Abstract

In recent years, the addition of a hydrocarbon condensate (C4 to C20) to steam operations (such as CSS and SAGD) in heavy oil and bitumen reservoirs has emerged as potential technology to improve not only oil recovery and but also energy efficiency. Shell has extended the idea of solvent addition to a steam drive process, applied it for the first time in the Peace River area in Canada, and obtained evidence of oil uplift in the patterns where solvent was injected. However, piloting this new technology in a brown field had many challenges, especially when evaluating its main economic factors: production increase and solvent recovery.

To overcome these challenges, emphasis was put on experimental design, data acquisition and quality, and production surveillance. The pilot conditions were designed to increase the probability of success on the two economic factors aforementioned within a short period of time. The assessment of the pilot required that all production streams (emulsion and casing vent gas) were metered and frequently sampled to measure their respective compositions. Cross calibration of metered and sampled water cuts was essential in obtaining conclusive production uplift data. Automatic proportional samplers were successfully deployed under these challenging conditions to obtain representative samples. Due to the overlap of solvent and bitumen components, special attention was taken to allocate hydrocarbon production into bitumen and solvent. New in-house developed algorithms were tested to accurately calculate this split.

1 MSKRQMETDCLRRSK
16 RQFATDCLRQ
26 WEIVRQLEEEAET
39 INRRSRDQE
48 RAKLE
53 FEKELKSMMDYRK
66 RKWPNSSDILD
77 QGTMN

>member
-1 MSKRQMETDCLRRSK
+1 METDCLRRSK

The addition of a 4 month concentrated slug of solvent in two steam drive patterns resulted in a significant production uplift when compared to two adjacent patterns with steam-only injection. Solvent recovery is still ongoing and exceeds original expectations. Frequent sampling allowed the detection of several trends, including bitumen composition changes during solvent injection and solvent fractionation in the reservoir.

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